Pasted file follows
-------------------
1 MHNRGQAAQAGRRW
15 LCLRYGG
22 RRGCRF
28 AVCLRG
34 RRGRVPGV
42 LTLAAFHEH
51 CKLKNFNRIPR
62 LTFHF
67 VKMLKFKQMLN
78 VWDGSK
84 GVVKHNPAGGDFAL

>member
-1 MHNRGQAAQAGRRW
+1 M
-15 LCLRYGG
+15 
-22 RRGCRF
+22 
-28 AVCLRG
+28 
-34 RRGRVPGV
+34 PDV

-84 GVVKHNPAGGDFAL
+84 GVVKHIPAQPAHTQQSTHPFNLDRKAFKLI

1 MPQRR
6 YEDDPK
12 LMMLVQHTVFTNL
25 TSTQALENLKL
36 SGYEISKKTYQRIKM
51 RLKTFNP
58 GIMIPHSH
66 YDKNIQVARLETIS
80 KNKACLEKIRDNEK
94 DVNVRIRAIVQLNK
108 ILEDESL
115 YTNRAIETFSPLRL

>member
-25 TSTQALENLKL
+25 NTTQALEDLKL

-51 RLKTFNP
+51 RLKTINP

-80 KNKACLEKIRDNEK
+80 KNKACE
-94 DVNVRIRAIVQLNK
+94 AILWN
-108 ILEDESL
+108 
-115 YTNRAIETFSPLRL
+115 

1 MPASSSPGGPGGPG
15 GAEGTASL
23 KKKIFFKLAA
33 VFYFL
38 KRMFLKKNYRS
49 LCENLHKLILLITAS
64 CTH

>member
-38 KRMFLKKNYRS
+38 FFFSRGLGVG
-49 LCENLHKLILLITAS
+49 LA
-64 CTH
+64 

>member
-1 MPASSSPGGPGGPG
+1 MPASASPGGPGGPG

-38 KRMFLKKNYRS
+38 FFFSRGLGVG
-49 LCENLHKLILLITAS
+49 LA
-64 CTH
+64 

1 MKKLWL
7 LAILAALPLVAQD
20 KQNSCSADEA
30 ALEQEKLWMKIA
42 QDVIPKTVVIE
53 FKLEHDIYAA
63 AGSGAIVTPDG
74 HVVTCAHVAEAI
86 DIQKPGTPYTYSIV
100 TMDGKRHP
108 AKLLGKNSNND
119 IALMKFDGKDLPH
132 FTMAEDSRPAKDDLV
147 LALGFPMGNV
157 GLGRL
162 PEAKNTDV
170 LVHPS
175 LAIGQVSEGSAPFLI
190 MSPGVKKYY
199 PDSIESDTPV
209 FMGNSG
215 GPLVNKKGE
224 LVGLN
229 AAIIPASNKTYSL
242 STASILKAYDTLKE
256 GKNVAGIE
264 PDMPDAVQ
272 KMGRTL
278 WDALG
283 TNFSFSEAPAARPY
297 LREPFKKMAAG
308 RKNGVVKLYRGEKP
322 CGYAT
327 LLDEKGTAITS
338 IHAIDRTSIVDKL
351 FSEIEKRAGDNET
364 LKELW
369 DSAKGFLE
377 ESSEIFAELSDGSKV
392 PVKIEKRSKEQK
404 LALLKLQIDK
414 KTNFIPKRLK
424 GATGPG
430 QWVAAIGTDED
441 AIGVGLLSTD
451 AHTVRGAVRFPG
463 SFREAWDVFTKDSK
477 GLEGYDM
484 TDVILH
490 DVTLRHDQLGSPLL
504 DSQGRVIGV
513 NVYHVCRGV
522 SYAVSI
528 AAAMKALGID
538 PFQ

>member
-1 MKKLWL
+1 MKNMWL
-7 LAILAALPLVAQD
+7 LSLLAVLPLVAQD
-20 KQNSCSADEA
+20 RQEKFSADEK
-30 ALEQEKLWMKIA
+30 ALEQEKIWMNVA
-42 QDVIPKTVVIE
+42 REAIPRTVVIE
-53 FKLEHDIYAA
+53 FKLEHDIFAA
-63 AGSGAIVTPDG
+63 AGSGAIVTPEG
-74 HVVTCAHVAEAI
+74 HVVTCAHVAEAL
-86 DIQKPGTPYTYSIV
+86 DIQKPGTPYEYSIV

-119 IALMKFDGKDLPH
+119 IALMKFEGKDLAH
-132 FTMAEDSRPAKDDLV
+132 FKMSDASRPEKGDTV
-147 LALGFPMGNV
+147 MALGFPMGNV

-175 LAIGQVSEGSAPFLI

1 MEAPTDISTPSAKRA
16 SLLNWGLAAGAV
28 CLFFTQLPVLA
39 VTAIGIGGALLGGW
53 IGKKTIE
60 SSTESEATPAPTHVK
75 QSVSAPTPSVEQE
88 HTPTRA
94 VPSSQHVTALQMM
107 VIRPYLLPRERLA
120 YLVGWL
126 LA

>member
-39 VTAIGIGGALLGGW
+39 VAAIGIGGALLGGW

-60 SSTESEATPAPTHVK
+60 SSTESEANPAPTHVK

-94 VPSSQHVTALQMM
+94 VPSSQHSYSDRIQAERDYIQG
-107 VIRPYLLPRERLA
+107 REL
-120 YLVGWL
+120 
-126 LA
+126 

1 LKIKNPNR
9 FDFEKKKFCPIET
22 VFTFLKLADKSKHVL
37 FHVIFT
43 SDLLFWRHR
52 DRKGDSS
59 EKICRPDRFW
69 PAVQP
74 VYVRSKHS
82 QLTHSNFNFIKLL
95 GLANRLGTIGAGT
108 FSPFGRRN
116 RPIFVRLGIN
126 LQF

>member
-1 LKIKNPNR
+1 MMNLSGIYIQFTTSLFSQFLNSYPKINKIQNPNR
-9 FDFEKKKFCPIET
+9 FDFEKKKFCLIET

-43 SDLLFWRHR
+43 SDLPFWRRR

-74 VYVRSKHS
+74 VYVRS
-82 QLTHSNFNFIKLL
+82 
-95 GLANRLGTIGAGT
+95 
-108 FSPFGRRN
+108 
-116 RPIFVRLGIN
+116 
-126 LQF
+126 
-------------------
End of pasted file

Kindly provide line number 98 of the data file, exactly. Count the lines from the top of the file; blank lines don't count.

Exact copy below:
256 GKNVAGIE